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Climategate and My Email to Steven Novella
by Jeremy Browning
Nov. 30, 2009 10:28

I'm a regular listener to the Skeptics' Guide to the Universe (SGU) podcast. Host Steven Novella and his crew put out an enlightening and entertaining product every week, and they come to reason's defense often enough to be called heroes.

I disagreed last week with SGU when Novella defended the climate researchers who've been accused of colluding to distort the science of climate research. The "climategate" storm began after many of the researchers emails were made public.

I briefly wrote about the issue in my post "Reality Always Wins: Climate Science Edition".

Novella contended that there are benign explanations for the emails and that they've been taken out of context, etc.

I wrote to Novella today to let him know my thoughts:


I'm a loyal listener and love the show. We don't have cable at our house, so we spend a lot of time listening to podcasts, and SGU is definitely our favorite.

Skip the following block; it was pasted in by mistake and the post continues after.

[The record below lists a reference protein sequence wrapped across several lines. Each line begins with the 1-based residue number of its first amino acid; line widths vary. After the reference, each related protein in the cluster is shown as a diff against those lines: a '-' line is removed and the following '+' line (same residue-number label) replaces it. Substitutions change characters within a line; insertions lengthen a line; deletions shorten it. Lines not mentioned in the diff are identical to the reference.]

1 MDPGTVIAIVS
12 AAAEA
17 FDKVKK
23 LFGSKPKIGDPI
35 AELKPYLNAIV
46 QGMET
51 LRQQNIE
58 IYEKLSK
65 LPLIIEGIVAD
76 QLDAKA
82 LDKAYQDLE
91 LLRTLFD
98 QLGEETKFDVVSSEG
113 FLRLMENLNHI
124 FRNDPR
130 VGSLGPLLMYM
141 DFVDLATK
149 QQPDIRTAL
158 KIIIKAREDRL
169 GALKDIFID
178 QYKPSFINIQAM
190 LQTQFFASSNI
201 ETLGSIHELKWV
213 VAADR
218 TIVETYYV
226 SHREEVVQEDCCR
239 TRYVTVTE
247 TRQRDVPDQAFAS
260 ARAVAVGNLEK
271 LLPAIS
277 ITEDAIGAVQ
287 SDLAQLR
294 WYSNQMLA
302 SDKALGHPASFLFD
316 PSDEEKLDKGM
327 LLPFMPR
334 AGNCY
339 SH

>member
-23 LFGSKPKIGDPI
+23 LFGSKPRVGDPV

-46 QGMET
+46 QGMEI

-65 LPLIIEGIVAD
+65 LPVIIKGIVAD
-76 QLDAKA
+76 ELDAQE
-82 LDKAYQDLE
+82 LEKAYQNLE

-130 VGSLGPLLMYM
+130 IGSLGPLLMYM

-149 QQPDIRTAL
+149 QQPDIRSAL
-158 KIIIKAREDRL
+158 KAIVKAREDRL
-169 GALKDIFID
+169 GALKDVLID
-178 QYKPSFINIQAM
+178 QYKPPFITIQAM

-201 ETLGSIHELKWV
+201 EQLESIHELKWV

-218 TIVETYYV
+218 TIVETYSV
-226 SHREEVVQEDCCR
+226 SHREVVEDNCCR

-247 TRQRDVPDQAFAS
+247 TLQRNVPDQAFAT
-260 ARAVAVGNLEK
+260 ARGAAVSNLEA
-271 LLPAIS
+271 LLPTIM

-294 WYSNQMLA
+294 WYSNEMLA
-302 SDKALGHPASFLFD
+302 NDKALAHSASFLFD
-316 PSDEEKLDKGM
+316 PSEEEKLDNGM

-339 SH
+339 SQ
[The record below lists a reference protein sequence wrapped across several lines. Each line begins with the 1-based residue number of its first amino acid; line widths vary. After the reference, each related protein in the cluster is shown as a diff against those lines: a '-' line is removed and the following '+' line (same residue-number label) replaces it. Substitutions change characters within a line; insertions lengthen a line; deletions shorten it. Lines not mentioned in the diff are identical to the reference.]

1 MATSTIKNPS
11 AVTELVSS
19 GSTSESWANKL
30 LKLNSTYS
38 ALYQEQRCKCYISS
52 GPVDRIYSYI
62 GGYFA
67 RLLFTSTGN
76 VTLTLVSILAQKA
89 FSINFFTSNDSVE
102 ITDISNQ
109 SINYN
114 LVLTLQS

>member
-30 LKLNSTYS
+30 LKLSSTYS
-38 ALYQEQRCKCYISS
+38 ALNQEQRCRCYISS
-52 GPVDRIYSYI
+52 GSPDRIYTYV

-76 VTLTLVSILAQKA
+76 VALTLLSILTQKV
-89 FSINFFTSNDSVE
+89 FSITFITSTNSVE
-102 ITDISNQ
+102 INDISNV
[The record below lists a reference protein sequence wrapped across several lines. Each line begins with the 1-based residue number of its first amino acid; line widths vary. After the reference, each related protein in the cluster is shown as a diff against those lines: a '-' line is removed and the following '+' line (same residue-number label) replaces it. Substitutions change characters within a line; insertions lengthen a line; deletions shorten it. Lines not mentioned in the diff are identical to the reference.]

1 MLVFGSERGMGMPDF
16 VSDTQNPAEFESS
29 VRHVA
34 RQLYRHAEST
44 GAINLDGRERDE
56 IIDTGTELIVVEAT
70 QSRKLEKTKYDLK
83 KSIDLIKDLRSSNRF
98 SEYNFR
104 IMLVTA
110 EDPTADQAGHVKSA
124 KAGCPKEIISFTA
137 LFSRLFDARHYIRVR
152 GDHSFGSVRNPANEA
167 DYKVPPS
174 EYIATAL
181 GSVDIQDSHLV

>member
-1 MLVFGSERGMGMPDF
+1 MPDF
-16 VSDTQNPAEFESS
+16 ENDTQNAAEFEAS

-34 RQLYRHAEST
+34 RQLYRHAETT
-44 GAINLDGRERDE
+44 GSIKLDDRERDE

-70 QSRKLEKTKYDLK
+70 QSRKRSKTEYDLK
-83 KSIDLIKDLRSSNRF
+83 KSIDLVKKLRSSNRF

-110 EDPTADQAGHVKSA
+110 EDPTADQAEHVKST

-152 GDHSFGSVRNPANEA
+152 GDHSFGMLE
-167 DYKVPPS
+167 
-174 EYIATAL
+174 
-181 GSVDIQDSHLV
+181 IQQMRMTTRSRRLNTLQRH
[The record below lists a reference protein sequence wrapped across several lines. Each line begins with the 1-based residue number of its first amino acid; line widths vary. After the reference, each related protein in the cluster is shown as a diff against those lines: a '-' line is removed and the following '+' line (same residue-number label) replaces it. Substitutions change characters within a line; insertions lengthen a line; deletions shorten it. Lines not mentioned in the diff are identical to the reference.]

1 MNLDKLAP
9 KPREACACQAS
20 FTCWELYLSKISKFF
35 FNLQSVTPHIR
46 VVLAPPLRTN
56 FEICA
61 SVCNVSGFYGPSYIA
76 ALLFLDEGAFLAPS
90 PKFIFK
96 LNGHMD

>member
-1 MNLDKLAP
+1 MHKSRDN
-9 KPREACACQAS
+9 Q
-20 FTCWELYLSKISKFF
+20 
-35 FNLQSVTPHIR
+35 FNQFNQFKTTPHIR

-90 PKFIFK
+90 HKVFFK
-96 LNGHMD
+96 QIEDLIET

I have learned so much from the show and I really respect your defense of reason -- especially with regard to evidence-based medicine.

Your response to the CRU climate research emails caught me by surprise. You seem to be letting the researchers off rather easy. At one point in the show, you admitted that "they certainly weren't being true to the spirit of open and transparent science publishing, but..."

Come on, Steven, the spirit of open science publishing is the whole point! We who are on the side of reason need to be above reproach and we needn't fake reality, even if it suits our ends in the short-term.

You wouldn't go this easy on anti-vaccers or someone studying the merits of homeopathy. You'd demand that they be true to the spirit of open and transparent science publishing and you'd regard a failure to do so as a major blemish on their records.

Keep in mind that the folks at CRU aren't researching something benign, such as distant quasars. Their research will have far-reaching political and social ramifications and I don't think we should allow sloppy science a mulligan here. The scientific community should be the best ambassador for the spirit of open science.

Keep up the great work at SGU.

Jeremy Browning

Edited Nov. 30, 2009 10:35


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